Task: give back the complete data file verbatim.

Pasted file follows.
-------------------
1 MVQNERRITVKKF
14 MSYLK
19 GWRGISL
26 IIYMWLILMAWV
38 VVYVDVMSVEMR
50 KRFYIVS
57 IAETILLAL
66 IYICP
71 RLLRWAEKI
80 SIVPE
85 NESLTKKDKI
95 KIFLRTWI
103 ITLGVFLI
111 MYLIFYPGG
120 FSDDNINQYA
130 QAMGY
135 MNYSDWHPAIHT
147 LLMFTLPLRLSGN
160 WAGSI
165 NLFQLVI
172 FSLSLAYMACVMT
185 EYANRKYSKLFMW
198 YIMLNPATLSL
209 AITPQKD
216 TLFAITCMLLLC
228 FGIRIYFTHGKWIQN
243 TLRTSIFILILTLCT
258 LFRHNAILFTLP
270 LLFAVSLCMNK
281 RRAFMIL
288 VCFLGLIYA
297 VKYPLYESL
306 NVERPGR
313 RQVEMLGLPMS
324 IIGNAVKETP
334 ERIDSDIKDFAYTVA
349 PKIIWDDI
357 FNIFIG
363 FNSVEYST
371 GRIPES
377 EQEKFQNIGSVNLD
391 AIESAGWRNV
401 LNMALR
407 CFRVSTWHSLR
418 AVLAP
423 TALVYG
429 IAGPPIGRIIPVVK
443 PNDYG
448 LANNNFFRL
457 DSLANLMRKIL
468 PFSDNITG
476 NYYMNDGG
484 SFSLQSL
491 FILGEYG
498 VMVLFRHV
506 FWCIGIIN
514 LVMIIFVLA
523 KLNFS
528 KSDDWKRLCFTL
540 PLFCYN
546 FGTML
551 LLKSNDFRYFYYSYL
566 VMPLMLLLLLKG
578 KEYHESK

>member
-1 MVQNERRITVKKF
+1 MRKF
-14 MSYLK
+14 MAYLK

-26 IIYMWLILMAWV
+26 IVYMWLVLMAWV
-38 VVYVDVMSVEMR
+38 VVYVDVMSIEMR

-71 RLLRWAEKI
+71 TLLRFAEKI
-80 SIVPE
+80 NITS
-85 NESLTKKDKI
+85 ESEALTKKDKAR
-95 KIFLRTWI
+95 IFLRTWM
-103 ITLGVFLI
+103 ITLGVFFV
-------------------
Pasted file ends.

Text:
1 MVQNERRITVKKF
14 MSYLK
19 GWRGISL
26 IIYMWLILMAWV
38 VVYVDVMSVEMR
50 KRFYIVS
57 IAETILLAL
66 IYICP
71 RLLRWAEKI
80 SIVPE
85 NESLTKKDKI
95 KIFLRTWI
103 ITLGVFLI
111 MYLIFYPGG
120 FSDDNINQYA
130 QAMGY
135 MNYSDWHPAIHT
147 LLMFTLPLRLSGN
160 WAGSI
165 NLFQLVI
172 FSLSLAYMACVMT
185 EYANRKYSKLFMW
198 YIMLNPATLSL
209 AITPQKD
216 TLFAITCMLLLC
228 FGIRIYFTHGKWIQN
243 TLRTSIFILILTLCT
258 LFRHNAILFTLP
270 LLFAVSLCMNK
281 RRAFMIL
288 VCFLGLIYA
297 VKYPLYESL
306 NVERPGR
313 RQVEMLGLPMS
324 IIGNAVKETP
334 ERIDSDIKDFAYTVA
349 PKIIWDDI
357 FNIFIG
363 FNSVEYST
371 GRIPES
377 EQEKFQNIGSVNLD
391 AIESAGWRNV
401 LNMALR
407 CFRVSTWHSLR
418 AVLAP
423 TALVYG
429 IAGPPIGRIIPVVK
443 PNDYG
448 LANNNFFRL
457 DSLANLMRKIL
468 PFSDNITG
476 NYYMNDGG
484 SFSLQSL
491 FILGEYG
498 VMVLFRHV
506 FWCIGIIN
514 LVMIIFVLA
523 KLNFS
528 KSDDWKRLCFTL
540 PLFCYN
546 FGTML
551 LLKSNDFRYFYYSYL
566 VMPLMLLLLLKG
578 KEYHESK

>member
-1 MVQNERRITVKKF
+1 MRKF
-14 MSYLK
+14 MAYLK

-26 IIYMWLILMAWV
+26 IVYMWLVLMAWV
-38 VVYVDVMSVEMR
+38 VVYVDVMSIEMR

-71 RLLRWAEKI
+71 TLLRFAEKI
-80 SIVPE
+80 NITS
-85 NESLTKKDKI
+85 ESEALTKKDKAR
-95 KIFLRTWI
+95 IFLRTWM
-103 ITLGVFLI
+103 ITLGVFFV